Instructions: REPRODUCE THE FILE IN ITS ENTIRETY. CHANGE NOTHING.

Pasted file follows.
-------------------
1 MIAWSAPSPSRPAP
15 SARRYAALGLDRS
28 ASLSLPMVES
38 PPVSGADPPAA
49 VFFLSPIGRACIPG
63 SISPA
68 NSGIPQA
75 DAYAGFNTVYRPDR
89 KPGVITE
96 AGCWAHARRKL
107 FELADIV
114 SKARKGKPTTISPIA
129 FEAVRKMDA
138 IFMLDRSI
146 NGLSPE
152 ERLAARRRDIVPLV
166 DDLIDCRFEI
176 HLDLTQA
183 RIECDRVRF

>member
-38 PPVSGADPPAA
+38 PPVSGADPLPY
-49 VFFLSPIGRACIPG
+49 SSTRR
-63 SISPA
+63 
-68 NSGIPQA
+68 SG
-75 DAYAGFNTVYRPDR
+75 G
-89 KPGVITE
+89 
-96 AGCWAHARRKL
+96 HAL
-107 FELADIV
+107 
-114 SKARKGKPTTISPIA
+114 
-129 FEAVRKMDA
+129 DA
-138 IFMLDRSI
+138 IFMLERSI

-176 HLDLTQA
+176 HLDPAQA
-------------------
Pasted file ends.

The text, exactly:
1 MIAWSAPSPSRPAP
15 SARRYAALGLDRS
28 ASLSLPMVES
38 PPVSGADPPAA
49 VFFLSPIGRACIPG
63 SISPA
68 NSGIPQA
75 DAYAGFNTVYRPDR
89 KPGVITE
96 AGCWAHARRKL
107 FELADIV
114 SKARKGKPTTISPIA
129 FEAVRKMDA
138 IFMLDRSI
146 NGLSPE
152 ERLAARRRDIVPLV
166 DDLIDCRFEI
176 HLDLTQA
183 RIECDRVRF

>member
-38 PPVSGADPPAA
+38 PPVSGADPLPY
-49 VFFLSPIGRACIPG
+49 SSTRR
-63 SISPA
+63 
-68 NSGIPQA
+68 SG
-75 DAYAGFNTVYRPDR
+75 G
-89 KPGVITE
+89 
-96 AGCWAHARRKL
+96 HAL
-107 FELADIV
+107 
-114 SKARKGKPTTISPIA
+114 
-129 FEAVRKMDA
+129 DA
-138 IFMLDRSI
+138 IFMLERSI

-176 HLDLTQA
+176 HLDPAQA